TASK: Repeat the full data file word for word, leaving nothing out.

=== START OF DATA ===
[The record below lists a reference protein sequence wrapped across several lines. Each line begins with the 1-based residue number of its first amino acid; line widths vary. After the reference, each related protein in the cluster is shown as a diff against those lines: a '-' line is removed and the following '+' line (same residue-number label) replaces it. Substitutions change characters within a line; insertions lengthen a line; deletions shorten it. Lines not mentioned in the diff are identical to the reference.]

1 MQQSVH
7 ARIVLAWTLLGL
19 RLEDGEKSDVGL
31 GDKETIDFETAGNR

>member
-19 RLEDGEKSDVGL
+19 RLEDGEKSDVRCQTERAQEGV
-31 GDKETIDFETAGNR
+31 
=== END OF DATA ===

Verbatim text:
[The record below lists a reference protein sequence wrapped across several lines. Each line begins with the 1-based residue number of its first amino acid; line widths vary. After the reference, each related protein in the cluster is shown as a diff against those lines: a '-' line is removed and the following '+' line (same residue-number label) replaces it. Substitutions change characters within a line; insertions lengthen a line; deletions shorten it. Lines not mentioned in the diff are identical to the reference.]

1 MQQSVH
7 ARIVLAWTLLGL
19 RLEDGEKSDVGL
31 GDKETIDFETAGNR

>member
-19 RLEDGEKSDVGL
+19 RLEDGEKSDVRCQTERAQEGV
-31 GDKETIDFETAGNR
+31 